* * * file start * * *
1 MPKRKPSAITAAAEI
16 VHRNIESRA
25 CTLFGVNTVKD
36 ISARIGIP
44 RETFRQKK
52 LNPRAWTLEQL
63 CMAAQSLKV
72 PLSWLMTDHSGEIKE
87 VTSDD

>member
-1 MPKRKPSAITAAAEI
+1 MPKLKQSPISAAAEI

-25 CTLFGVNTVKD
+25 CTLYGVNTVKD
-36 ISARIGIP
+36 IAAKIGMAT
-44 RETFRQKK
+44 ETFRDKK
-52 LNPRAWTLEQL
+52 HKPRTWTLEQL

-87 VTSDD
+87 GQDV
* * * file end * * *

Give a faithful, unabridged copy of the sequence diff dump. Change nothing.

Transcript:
1 MPKRKPSAITAAAEI
16 VHRNIESRA
25 CTLFGVNTVKD
36 ISARIGIP
44 RETFRQKK
52 LNPRAWTLEQL
63 CMAAQSLKV
72 PLSWLMTDHSGEIKE
87 VTSDD

>member
-1 MPKRKPSAITAAAEI
+1 MPKLKQSPISAAAEI

-25 CTLFGVNTVKD
+25 CTLYGVNTVKD
-36 ISARIGIP
+36 IAAKIGMAT
-44 RETFRQKK
+44 ETFRDKK
-52 LNPRAWTLEQL
+52 HKPRTWTLEQL

-87 VTSDD
+87 GQDV